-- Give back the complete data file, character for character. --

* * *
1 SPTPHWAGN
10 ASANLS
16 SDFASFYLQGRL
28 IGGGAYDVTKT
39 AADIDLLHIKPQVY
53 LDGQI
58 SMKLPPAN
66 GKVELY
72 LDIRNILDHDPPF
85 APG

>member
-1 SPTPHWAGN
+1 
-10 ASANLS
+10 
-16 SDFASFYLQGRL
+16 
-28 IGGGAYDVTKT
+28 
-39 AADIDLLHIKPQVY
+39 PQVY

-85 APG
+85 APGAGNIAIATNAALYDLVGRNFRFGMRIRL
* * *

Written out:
1 SPTPHWAGN
10 ASANLS
16 SDFASFYLQGRL
28 IGGGAYDVTKT
39 AADIDLLHIKPQVY
53 LDGQI
58 SMKLPPAN
66 GKVELY
72 LDIRNILDHDPPF
85 APG

>member
-1 SPTPHWAGN
+1 
-10 ASANLS
+10 
-16 SDFASFYLQGRL
+16 
-28 IGGGAYDVTKT
+28 
-39 AADIDLLHIKPQVY
+39 PQVY

-85 APG
+85 APGAGNIAIATNAALYDLVGRNFRFGMRIRL